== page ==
OK, that’s not exactly what the Atlanta Journal-Constitution’s Jeff Schultz had to say about the amazing chain of events that might signal the end of the Big 12, the genesis of a Pac 16 and an unmistakable shift of power in college athletics. “When Nebraska chancellor Harvey Perlman (above) said that Nebraska was more ‘aligned’ with the Big Ten™s academics, culture and athletics, it wasn™t even a half-truth,” argues Schultz. “It was a one-third truth.”
This isn™t about culture. It™s certainly not about academics. (Was Nebraska also pondering jumping to the Ivy?) Football and economics are driving all of this. This is about television contracts and conference championship games, not students in Lincoln being exposed to the theater in Iowa City.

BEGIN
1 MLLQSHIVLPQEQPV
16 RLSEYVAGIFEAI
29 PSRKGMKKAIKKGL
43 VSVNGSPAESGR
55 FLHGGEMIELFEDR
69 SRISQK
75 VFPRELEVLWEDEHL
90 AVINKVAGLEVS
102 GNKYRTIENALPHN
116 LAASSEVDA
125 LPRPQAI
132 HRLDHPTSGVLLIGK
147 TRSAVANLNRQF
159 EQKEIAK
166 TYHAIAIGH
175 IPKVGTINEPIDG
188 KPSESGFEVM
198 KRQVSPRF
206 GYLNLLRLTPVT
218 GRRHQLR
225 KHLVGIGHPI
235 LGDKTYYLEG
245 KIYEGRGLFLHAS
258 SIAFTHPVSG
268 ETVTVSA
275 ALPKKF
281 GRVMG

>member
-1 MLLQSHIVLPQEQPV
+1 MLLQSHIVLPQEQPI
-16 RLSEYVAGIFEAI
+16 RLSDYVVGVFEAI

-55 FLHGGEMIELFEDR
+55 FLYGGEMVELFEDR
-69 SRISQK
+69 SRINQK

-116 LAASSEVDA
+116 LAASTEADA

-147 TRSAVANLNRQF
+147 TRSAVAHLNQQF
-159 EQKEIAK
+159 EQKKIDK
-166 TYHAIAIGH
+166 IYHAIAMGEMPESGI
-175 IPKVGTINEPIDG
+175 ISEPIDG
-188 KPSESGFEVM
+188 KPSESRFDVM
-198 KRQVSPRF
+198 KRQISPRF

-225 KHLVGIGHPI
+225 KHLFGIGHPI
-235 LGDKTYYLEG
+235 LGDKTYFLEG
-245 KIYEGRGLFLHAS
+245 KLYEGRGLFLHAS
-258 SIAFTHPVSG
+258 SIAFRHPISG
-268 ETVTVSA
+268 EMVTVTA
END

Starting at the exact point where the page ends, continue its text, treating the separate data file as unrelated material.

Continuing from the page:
Why can™t somebody in a suit just admit that?
We spend so much time banging on athletes for grabbing the money in free agency but claiming the contract offer had little to do with the decision. (Pitcher Mike Hampton captains this squad. He signed a $121 million free agent contract with Colorado in 2001 and then declared he wanted to be a Rockie because of Denver™s œschool system.) We jump on players and coaches for lacking loyalty to anything other than direct deposit.
This is a good time to call out the school administrators.
If the traditions and ideals of college athletics have been deteriorating for the past 20 years, they™re not deteriorating any more. They™ve done been blown up.